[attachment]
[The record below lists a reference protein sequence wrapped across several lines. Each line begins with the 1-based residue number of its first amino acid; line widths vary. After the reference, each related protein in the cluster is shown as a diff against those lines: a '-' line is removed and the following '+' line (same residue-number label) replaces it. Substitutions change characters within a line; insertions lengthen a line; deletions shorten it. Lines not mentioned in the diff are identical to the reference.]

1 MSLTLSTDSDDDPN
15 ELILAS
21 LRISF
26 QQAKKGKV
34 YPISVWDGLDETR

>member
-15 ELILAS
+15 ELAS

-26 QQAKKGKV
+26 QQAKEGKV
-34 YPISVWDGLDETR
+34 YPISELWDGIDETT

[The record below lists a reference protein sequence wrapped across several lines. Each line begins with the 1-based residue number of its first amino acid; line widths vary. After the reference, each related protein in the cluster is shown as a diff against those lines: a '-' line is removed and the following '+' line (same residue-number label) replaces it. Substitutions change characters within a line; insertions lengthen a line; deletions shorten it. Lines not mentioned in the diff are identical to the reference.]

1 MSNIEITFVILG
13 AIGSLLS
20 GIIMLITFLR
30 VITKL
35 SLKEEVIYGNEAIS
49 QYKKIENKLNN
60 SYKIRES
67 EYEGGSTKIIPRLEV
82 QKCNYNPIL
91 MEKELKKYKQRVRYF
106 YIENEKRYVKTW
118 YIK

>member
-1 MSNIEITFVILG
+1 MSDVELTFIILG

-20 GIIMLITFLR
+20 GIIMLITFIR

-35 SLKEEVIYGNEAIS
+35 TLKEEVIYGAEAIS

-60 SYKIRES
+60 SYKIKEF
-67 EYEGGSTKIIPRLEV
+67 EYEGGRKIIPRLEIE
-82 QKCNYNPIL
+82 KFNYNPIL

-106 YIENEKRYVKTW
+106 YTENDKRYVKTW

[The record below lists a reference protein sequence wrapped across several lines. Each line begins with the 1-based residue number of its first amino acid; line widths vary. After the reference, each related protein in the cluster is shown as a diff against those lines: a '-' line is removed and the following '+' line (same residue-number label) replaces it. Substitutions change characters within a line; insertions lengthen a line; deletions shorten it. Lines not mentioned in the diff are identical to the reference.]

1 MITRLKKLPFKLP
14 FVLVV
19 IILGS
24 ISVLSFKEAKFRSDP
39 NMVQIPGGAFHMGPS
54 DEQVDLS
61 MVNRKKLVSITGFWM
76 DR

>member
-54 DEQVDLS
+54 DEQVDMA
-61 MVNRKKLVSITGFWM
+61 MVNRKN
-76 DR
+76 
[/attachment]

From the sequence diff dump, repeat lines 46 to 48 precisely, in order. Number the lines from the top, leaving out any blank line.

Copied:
24 ISVLSFKEAKFRSDP
39 NMVQIPGGAFHMGPS
54 DEQVDLS